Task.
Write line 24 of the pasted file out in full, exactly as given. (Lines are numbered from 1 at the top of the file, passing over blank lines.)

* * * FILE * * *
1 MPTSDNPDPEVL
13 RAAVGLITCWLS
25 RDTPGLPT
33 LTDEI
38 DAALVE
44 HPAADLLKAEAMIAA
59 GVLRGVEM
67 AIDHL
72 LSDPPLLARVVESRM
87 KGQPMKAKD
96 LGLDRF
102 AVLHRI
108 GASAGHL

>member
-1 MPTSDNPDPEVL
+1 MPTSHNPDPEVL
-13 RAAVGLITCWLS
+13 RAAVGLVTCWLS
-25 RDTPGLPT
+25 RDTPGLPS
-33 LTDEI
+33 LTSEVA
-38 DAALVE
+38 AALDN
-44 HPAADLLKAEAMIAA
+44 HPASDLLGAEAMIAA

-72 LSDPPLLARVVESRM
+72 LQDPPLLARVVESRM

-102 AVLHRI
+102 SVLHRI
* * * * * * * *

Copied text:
+38 AALDN